On Tuesday night in France, the U.S. Women’s National Team (USWNT) made its long-awaited 2019 World Cup debut, and wasted no time making a statement. The defending champions thrashed Thailand 13-0 — a historically large margin — in the final game of the first round of group play.
As the rout continued, the game got increasingly difficult to watch. As thrilling as each goal was for USWNT fans; as moving as it was to see the team’s exuberance each and every time the ball crossed the goal line; it was impossible not to feel for the Thai players, who were overmatched in every way, and seemed to get more helpless as the minutes ticked by.
The lopsided score launched a litany of conversations, which are still raging nearly 24 hours later, about sportsmanship, excessive celebrations, sexism, equal pay, and the lack of investment in women’s soccer globally. It’s clear that this USWNT performance — which was led by a World Cup record five goals by Alex Morgan — has gotten under people’s skin.
But rather than trying to debate our way around the discomfort, perhaps it would be best to stew in it for a minute. Because the discomfort might just be the point.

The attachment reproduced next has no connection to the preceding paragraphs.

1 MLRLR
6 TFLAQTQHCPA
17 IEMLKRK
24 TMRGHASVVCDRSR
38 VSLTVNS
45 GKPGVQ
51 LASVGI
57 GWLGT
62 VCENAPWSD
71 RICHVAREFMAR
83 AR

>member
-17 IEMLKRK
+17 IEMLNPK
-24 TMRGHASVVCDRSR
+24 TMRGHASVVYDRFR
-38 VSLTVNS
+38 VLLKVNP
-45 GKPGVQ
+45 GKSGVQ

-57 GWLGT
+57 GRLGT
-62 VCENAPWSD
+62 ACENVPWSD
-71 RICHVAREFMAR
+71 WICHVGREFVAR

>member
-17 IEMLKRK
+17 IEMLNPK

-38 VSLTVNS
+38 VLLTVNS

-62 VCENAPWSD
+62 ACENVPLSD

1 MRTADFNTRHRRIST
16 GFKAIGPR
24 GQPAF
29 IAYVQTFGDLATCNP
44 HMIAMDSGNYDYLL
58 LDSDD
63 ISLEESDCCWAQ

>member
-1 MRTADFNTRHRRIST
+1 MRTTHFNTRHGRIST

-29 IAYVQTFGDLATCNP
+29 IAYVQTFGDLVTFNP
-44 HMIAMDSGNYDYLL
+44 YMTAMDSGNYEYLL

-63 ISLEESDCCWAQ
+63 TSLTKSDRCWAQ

It should make us uncomfortable that the inequities in women’s soccer are so massive, that it’s not yet possible to have the field of a 24-team World Cup be competitive from top to bottom. It should make us queasy that many soccer federations don’t even convene training camps for women athletes, let alone arrange official friendly matches against quality opponents to enable those teams to build their ranking and develop their homegrown talent. And it should make us furious that FIFA has failed, time and time again, to both require federations to spend more than 15% of its funds from FIFA on women’s football, and to hold them accountable when they fail to meet even that minimal mark.
It should turn our stomachs that Team USA, the most successful women’s soccer team in the world, is still having to fight for equal pay. The players are currently suing U.S. Soccer for gender discrimination, alleging that, “Despite the fact that [U.S.] female and male players are called upon to perform the same job responsibilities on their teams and participate in international competitions for their single common employer, the U.S. Soccer Federation, the female players have been consistently paid less money than their male counterparts.”
It should make us squirm that the female players decided to take on such a big-time lawsuit right before the biggest tournament of their lives — something many would consider a distraction — because they knew that this is the only time in the next four years that they will receive this much attention. They need every ounce of leverage that they can muster, since U.S. Soccer is so hesitant to endorse equality. The U.S. women believe they must win the tournament to advance this larger cause. Because of that self-imposed burden, every match, every goal at the 2019 Women’s World Cup, takes on a heightened significance.